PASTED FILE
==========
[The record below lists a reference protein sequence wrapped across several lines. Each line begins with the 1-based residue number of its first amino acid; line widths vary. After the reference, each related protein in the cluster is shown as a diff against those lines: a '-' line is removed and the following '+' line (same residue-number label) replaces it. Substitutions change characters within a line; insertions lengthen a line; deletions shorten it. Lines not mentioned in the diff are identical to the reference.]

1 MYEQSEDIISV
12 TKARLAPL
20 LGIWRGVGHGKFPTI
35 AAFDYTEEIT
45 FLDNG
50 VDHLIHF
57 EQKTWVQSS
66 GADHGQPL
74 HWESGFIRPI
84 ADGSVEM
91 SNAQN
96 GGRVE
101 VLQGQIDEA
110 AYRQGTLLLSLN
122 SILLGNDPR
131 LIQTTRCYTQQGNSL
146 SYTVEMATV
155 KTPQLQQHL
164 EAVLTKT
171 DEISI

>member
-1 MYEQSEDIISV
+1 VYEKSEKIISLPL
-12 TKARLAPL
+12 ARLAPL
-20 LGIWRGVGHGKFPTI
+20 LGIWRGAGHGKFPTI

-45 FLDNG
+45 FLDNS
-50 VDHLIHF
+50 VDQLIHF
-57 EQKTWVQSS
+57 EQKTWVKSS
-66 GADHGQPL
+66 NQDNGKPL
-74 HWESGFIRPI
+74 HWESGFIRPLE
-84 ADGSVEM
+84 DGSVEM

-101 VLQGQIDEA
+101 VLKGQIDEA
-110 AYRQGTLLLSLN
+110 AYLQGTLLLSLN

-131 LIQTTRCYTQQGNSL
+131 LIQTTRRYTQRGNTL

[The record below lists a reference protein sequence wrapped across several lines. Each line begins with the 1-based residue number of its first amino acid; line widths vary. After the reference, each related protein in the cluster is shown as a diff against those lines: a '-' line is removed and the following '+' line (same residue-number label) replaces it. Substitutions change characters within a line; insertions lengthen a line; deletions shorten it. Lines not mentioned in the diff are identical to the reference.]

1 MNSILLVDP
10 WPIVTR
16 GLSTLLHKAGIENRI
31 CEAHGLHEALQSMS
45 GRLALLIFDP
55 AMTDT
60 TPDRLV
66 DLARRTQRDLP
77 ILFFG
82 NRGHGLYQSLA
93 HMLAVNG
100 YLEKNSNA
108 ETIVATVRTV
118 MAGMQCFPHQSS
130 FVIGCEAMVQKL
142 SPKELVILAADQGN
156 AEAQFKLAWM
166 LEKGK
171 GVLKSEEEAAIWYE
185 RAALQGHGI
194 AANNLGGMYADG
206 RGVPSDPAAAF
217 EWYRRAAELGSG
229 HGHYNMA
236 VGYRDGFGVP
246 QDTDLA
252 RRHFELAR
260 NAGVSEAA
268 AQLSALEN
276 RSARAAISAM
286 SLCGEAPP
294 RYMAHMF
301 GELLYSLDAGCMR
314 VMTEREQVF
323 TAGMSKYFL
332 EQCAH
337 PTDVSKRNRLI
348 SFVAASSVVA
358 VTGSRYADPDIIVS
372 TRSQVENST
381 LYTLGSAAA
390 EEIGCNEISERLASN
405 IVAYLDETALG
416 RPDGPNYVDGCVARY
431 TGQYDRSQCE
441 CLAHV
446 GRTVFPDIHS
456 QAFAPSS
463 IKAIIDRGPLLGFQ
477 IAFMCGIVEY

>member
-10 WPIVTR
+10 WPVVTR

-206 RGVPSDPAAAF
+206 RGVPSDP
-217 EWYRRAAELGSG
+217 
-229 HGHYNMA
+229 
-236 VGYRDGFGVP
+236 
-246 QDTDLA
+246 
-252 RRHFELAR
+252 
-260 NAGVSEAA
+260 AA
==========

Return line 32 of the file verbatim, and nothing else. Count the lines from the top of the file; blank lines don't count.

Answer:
+50 VDQLIHF